Pilates and Low Pressure Fitness share a common goal, which can be broadly defined as regaining control of the body through awareness. They prioritise body alignment, breathing and postural fitness. Aligning the spine, engaging the core, inhaling and exhaling in a controlled manner are classic practices that we will find in both disciplines.
Low Pressure Fitness is a training program with an eclectic outlook, stemming in part from Yoga and developed a few decades after Pilates. The LPF is a postural and respiratory training combined with neuromyofascial mobilisation, neurodynamic exercises and the Hypopressive concept.
The Pilates method was developed in the 1920s, based on the concept called “Contrology” and this concept is nothing more than the conscious control of every movement performed by our body through muscles, tendons, ligaments and our entire structure.
The main differences between Pilates and Low Pressure Fitness :
Pilates exercises are usually done in a specific order, one after the other, and have “suggestive” names to identify them, such as “The Swan”, “The Scissors” or “The Rolling Like a Ball”. They look simple but require a lot of focus, precision and strength.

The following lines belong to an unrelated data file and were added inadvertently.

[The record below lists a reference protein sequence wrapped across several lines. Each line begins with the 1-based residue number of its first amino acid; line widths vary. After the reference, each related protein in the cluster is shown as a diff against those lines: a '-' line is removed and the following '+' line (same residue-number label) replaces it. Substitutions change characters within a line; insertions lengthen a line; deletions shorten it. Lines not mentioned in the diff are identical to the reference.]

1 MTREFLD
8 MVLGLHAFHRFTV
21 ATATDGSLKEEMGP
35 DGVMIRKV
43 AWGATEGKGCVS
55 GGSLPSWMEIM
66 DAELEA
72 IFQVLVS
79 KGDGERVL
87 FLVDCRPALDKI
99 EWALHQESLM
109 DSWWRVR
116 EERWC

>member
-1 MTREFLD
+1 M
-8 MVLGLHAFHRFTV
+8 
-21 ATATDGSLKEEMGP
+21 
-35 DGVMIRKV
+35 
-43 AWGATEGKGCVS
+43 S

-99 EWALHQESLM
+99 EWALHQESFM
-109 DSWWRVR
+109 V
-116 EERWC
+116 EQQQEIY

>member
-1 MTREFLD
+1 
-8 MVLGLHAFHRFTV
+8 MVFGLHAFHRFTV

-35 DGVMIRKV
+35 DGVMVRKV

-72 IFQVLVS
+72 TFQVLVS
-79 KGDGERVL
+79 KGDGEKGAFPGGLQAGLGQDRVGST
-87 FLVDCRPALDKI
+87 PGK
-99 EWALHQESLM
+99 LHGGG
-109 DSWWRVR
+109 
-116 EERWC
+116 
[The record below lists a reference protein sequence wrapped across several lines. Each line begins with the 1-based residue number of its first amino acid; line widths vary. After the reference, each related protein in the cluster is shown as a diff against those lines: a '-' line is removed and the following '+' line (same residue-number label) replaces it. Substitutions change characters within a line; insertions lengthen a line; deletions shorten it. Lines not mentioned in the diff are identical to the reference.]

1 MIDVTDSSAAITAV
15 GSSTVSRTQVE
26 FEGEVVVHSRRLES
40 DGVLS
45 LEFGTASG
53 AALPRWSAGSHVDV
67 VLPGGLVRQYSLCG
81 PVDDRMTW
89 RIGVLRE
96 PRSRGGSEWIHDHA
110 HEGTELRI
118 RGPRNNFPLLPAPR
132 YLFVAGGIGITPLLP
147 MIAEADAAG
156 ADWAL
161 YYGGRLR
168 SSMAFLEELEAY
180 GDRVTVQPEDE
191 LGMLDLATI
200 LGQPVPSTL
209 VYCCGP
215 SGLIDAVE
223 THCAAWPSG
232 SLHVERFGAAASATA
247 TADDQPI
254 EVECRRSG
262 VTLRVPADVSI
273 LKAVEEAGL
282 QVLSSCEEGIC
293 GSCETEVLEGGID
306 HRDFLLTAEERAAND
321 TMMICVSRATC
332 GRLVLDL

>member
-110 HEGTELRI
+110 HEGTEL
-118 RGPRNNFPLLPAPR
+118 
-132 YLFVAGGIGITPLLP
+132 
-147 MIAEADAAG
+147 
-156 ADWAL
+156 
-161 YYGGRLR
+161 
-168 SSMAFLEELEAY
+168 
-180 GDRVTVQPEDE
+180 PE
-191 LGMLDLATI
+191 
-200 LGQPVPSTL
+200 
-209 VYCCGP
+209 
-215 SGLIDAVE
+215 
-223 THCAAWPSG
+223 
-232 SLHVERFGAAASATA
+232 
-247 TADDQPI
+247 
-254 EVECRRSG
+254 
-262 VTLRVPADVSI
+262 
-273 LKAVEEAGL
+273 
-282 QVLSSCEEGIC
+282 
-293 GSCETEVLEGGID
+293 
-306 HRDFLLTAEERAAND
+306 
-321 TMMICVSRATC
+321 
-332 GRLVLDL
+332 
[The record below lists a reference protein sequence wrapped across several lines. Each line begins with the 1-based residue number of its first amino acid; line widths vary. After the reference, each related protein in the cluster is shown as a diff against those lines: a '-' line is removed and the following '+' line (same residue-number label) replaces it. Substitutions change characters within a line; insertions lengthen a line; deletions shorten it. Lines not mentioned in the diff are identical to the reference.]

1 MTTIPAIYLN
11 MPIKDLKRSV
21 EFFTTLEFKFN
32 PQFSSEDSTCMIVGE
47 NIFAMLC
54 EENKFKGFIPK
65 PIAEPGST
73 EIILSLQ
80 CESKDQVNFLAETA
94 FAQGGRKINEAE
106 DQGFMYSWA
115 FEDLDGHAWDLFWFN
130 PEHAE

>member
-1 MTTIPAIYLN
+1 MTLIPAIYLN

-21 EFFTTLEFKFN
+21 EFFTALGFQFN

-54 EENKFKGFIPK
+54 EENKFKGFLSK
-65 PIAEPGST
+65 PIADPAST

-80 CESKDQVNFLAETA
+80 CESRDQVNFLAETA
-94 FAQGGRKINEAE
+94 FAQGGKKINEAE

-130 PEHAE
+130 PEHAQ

Pilates is also more dynamic than Low Pressure Fitness – Hypopressives.
LPF – Hypopressives is more static most of the time. The ‘LPF’ will also provide the added value of another type of concentration and centering, which is diaphragmatic expiration (abdominal vacuum), which activates the deep muscles of the abdomen and pelvic floor, the technique promotes a permanent focus on reducing pressure in the pelvic region and intra-abdominal.
The connection between Low Pressure Fitness and Pilates is obvious, as both aim to better manage intra-abdominal pressure. Among the common benefits of LPF e Pilates is increased flexibility, body awareness and balance of body and mind. Pilates will focus especially on voluntary contraction of the core muscles and bodywork to stretch and strengthen the whole body.
What is specific to the ‘LPF’ is the abdominal vacuum, which allows access to the myofascial core.
Pilates and LPF belongs to the category of exercises useful to balance myofascial tensions, re-educate posture and improve breathing. The exercises are also sequenced from simple to complex, focusing on core muscles, pelvic floor and breathing. The Low Pressure Fitness exercises include the same profile of people and the same attitude focused on Yoga and Pilates, but with a distinctive feature: permanent focus on decreasing pressure in the pelvic region.
Unlike traditional approaches to abdominal and pelvic floor exercises, Low Pressure Fitness works with a negative intra-abdominal pressure requiring the CORE to perform synergistically as a whole.